Engaging in outdoor art-making since the 1970s, Andy Goldsworthy is the most well-known environmental artist of our time. Decades of practice have nurtured a humble and sensitive attention to form, light, color, condition, and temporality. His works range from delicate and transitory arrangements to massive, sturdy installations. Like many land artists, he uses only natural materials found at the site of construction, foregoing the use of glue, rope, or other manmade tools with the intent to gain an understanding of the natural material’s intrinsic qualities. Through the manipulation of leaves, sticks, stones, dirt, feathers, and even icicles, Goldsworthy dazzles us with stunning beauty and demands an appreciation of nature’s own creations.
Most notable, perhaps is the inherent temporal nature of his installations. Goldsworthy taps into nature’s uncertainty, and this tension is present in his works. Much like Money and the impressionist, Goldsworthy pays close attention to the way sunlight falls on objects or the way wind may animate leaves. “I have become aware of how nature is in a state of change and how that change is the key to understanding. I want my art to be sensitive and alert to changes in material, season and weather… My sculpture can last for days or a few seconds – what is important for me is the experience of making. I leave all my work outside and often return to watch it decay” (Andy Goldsworthy Digital Catalogue: Selected Extracts).
Goldsworthy’s use of photography is an important aspect of his practice. Beginning strictly as a documentary practice, his photography evolved into a means of capturing, archiving, and sharing his temporal pieces. “It is well known that every ephemeral work that Goldsworthy has made is invariably photographed, always immediately following the making, and often in revisiting the work. He has described the process of photography as one that is ‘routine’ and ‘demanding.’ Certainly in terms of the setting up, timing, viewing, and awareness that it requires of Goldsworthy, the photographing process constitutes a performative corollary to the making of the sculpture” (Andy Goldsworthy : Digital Catalogue). Goldsworthy takes all the photographs himself, using three separate cameras, and regular lenses with no filters. He prefers maximum depth of field and brackets his exposures to produce the greatest range of quality and ensure the influences of the constantly fluctuating environment are not overlooked. “If the work is one that is ‘activated’ by a particular type of lighting, or by the flow of water or incoming tide for instance, or is ‘time-based’, then Goldsworthy will take multiple successive shots, usually framed from the same vantage point” (Andy Goldsworthy Digital Catalogue : Photography). Goldsworthy utilizes the photographic evidence of his work as a means of reflection, to reassess the piece and inform future projects.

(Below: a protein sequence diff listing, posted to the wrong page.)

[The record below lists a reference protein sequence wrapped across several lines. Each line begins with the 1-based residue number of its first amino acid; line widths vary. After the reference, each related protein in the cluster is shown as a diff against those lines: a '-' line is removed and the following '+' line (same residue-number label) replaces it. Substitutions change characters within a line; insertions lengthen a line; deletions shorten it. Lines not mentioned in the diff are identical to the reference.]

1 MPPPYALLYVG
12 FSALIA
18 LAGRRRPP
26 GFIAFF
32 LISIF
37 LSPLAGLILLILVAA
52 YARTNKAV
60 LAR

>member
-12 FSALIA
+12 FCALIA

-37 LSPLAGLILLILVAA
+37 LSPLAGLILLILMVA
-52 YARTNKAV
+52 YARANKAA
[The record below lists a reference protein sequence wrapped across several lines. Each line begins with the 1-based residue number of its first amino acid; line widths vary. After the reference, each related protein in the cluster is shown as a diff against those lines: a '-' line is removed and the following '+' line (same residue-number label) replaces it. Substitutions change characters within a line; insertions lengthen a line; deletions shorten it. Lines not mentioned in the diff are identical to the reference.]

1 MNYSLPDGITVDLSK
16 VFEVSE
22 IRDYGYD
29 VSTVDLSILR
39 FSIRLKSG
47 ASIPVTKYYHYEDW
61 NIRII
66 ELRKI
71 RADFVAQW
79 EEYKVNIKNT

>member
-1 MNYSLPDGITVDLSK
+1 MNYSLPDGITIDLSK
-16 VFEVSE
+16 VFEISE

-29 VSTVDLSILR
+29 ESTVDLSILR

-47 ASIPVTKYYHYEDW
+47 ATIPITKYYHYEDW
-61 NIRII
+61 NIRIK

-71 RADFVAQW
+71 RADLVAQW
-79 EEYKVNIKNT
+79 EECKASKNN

Since much of Goldsworthy’s sculptures and installations are created in private or remote areas, and begin to fade away the before they are even complete, the photographic renderings of his work are often the only manifestation of his genius that the public is blessed to experience. Through exhibitions or published images, Goldsworthy mediates the accessibility to his work by which pieces are chosen to be printed and the manner in which the piece is photographed and ultimately viewed. I personally consider these photographs as incredible gifts; the probability that I will ever be present in the moment of a Goldsworthy creation is rare, so their photographic likeness fixed in time is a blessing.
The Andy Goldsworthy Digital Catalogue is an extensive archive of his work. This incredible resources is a collaborative effort between Andy Goldsworthy, The Crichton Foundation, and the University of Glasgow’s Crichton Campus and Humanities Advanced Technology and Information Institute (HATII). Documenting over 2700 of Goldsworthy’s scultpures during a ten year period (1976-1986), the result is unprecedented access to his portfolio and sketchbook diaries, as well as several interviews and reflections on specific pieces. Users may search works by date, form, material, and place, and view quality images of the installations, which only existed for a brief moment in time.
To learn more about Andy Goldsworthy and his incredible work, check out Rivers and Tides, a moving documentary that paints a portrait of the artist and his work. The first movie allowed to be made of his process, Director Thomas Riedelsheimer takes us on a journey through four countries, across four seasons, and reveals the unpredictability of Goldsworthy’s elusive process.
Works by Goldsworthy:
Feathers plucked from dead heron, cut with sharp stone, stripped down one side // About three-and-a-half feet overall length // Made over three calm days, cold mornings, frost // smell from heron becoming pungent as each day warmed up // Swindale Beck Wood, Cumbria // 24- 26 February 1982
Partly stripped sycamore twigs // Ilkley, Yorkshire // April 1978
Stacked icicles, about 8 inches in length // Morecambe Bay, Lancashire // February 1978
Sycamore leaves, stitched together with stalks, hung from a tree // Glasgow, Lanarkshire // 1 November 1986